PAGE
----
An artist loved by other artists, starting with Boccioni who praises his subversive power, Medardo Rosso (1858‒1928) produced revolutionary work that has never ceased to influence each new generation of sculptors. A forerunner to trends that were only fully developed in the 20th century, Rosso enjoyed extraordinary success after his death, making an indelible impression upon artists such as Brancusi, Giacometti and Moore, but also on many of his contemporaries: Fabrio stated that he owed him a substantial debt, and Anselmo, when faced with his wax sculptures, recognized how the material forged by Rosso vibrated from within, almost as if it had a beating heart of its own.
From the very outset, Rosso set himself an irreverent objective: to dematerialize monumental sculpture, which went from being eternal and celebratory to anti-heroic and able to capture a fleeting moment in his creations. However, he was also revolutionary in overstepping geographical barriers at a time when art was strongly defined within national borders. Having grown up after the Unification of Italy and disappointed by the empty promises of the Risorgimento, he left the country in 1889 for Paris, where he spent much of his life. An emigrant by choice and cosmopolitan by vocation, his fearless personality meant that he shunned any form of belonging, but made him receptive towards every modern stimulus, from new channels of communication to progress in photography, enabling him to draw upon a variety of visual sources and circulate his work as never before in his turn. What is more, by working on a small scale, Rosso turned the most static and heavy of the arts into an easily transportable product, in keeping with the unorthodox strategies he developed to promote his work.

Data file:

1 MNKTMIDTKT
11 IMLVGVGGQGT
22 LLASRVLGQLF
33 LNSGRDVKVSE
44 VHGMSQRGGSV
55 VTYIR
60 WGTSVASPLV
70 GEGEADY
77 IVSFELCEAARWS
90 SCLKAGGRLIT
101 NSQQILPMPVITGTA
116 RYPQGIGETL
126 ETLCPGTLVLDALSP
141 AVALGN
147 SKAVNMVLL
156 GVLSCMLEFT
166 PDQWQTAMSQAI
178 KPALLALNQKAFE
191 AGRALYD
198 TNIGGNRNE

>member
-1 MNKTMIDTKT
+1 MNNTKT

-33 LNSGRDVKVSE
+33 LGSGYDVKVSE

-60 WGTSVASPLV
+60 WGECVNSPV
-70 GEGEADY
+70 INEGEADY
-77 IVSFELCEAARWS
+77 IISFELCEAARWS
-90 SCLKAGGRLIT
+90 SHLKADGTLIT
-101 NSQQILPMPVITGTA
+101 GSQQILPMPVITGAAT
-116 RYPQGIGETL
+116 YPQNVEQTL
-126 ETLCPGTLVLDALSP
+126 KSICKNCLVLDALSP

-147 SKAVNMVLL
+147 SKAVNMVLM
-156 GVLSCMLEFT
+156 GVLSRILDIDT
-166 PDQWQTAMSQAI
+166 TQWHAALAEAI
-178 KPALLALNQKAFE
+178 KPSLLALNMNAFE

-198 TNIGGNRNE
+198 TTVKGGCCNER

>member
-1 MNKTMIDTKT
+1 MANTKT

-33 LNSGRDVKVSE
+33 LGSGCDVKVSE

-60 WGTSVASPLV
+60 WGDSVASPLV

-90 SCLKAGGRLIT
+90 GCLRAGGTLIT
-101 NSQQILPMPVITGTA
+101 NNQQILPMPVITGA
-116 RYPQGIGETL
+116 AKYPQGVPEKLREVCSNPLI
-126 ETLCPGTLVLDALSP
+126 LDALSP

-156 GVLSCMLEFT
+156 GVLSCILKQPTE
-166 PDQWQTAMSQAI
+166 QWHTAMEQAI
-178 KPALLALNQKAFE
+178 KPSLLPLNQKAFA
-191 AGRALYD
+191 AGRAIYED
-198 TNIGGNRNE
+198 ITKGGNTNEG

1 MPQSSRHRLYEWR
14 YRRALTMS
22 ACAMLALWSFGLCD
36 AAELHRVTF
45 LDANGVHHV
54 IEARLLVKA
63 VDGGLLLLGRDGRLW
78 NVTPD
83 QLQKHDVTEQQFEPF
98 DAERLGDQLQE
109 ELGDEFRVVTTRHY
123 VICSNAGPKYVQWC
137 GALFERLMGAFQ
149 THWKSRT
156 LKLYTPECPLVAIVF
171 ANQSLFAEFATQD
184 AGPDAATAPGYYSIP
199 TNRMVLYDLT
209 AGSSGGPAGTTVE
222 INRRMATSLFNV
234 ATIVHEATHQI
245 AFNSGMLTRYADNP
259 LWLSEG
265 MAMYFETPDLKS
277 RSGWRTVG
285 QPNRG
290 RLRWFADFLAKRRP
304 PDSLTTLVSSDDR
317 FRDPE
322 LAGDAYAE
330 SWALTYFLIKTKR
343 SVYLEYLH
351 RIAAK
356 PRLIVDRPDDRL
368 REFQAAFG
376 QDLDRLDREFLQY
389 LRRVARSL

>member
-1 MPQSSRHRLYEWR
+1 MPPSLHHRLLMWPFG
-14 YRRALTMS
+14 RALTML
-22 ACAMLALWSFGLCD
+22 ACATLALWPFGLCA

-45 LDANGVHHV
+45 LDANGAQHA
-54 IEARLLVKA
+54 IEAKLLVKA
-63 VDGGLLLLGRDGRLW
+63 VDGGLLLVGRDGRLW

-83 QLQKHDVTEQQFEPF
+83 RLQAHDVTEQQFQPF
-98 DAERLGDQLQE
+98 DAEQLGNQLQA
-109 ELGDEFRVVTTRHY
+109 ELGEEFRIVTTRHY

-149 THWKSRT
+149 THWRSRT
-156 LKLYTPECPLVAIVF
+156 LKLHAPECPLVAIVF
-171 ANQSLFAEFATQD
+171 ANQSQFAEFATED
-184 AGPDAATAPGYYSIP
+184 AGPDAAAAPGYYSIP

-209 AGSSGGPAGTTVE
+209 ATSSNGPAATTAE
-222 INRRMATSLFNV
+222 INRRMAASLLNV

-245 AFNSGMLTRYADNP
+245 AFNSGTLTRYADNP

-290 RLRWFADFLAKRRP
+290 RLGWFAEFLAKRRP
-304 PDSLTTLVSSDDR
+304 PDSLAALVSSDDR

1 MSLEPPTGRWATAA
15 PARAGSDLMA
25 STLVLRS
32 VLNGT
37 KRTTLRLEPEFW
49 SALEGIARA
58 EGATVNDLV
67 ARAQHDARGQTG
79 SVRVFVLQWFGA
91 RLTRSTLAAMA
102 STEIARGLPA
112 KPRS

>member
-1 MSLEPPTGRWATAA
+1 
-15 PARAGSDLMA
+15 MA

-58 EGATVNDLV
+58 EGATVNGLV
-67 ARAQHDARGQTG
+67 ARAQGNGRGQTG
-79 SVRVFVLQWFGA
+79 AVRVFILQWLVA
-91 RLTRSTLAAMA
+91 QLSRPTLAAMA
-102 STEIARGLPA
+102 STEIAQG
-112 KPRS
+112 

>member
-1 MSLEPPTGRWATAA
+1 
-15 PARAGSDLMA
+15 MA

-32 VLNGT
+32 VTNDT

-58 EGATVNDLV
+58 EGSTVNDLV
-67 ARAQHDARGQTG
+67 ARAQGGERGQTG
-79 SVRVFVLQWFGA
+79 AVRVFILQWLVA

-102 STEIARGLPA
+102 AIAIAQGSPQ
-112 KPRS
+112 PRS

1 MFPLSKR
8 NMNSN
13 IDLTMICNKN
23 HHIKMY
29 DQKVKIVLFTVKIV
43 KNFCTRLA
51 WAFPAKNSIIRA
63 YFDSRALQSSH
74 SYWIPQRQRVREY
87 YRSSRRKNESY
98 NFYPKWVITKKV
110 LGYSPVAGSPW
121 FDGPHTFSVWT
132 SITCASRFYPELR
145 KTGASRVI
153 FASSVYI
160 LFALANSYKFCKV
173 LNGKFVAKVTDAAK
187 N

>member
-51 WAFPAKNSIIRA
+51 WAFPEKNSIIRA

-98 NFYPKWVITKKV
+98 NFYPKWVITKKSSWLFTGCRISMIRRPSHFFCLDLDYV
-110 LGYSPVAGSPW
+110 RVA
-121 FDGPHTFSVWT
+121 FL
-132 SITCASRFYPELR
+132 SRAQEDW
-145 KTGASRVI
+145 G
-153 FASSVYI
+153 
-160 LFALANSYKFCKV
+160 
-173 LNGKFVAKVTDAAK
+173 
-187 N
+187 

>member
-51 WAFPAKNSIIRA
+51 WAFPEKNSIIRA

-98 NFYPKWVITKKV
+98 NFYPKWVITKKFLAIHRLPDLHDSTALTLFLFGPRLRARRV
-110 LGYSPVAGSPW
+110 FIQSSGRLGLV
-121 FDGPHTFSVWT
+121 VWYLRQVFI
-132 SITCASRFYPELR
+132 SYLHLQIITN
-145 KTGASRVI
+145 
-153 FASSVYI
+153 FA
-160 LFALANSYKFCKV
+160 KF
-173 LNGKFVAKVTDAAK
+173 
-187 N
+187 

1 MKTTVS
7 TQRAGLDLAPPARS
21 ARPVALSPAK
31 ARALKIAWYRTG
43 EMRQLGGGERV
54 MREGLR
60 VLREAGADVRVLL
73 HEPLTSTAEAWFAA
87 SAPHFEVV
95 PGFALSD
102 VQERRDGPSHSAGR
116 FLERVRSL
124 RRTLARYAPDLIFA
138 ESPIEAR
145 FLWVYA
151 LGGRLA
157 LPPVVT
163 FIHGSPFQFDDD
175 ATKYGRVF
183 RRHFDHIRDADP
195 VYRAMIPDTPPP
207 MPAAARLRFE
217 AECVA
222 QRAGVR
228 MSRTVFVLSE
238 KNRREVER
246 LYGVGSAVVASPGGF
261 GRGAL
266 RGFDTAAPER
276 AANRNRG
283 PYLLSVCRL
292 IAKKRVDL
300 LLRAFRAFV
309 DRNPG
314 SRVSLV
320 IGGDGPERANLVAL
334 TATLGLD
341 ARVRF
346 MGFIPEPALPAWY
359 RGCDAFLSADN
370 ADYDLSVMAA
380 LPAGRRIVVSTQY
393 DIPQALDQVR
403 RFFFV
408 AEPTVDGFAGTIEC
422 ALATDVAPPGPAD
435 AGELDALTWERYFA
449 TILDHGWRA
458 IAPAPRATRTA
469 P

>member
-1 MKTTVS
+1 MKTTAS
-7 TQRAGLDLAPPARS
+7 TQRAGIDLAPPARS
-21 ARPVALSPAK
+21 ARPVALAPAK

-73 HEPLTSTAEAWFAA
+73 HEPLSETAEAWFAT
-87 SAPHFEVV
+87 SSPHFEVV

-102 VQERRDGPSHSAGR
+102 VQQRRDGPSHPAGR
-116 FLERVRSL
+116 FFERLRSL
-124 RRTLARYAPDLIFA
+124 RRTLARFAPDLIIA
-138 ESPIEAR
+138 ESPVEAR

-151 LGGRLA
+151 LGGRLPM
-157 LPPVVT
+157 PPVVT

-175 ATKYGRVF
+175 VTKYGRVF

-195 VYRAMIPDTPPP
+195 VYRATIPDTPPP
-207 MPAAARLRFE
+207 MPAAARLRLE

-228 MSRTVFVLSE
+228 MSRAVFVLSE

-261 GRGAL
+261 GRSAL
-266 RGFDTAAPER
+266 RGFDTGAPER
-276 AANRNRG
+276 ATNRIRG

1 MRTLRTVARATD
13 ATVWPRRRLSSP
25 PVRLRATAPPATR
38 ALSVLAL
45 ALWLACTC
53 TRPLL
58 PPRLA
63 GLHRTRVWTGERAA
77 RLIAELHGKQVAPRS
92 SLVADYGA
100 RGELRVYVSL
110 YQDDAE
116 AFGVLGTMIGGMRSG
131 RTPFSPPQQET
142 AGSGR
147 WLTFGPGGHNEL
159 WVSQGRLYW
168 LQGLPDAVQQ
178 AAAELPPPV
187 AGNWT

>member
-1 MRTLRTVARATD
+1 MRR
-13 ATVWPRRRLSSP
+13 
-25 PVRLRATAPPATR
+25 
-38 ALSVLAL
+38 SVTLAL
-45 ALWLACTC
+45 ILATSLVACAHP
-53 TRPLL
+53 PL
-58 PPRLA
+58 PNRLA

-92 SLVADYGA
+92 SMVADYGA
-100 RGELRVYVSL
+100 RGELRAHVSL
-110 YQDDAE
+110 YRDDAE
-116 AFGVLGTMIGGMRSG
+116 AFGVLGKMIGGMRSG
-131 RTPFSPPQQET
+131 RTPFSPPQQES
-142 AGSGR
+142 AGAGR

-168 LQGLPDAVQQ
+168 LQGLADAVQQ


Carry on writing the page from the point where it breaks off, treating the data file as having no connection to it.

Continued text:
This essay is the first to explore Rosso’s activity from a historical and transnational perspective, offering an alternative to the officially accepted account of the birth of modern sculpture. While Rodin has always been assigned the role of isolated and heroic innovator, Sharon Hecker upholds the important part played by an artist who pioneered many practices that have become commonplace in the global artistic vocabulary today.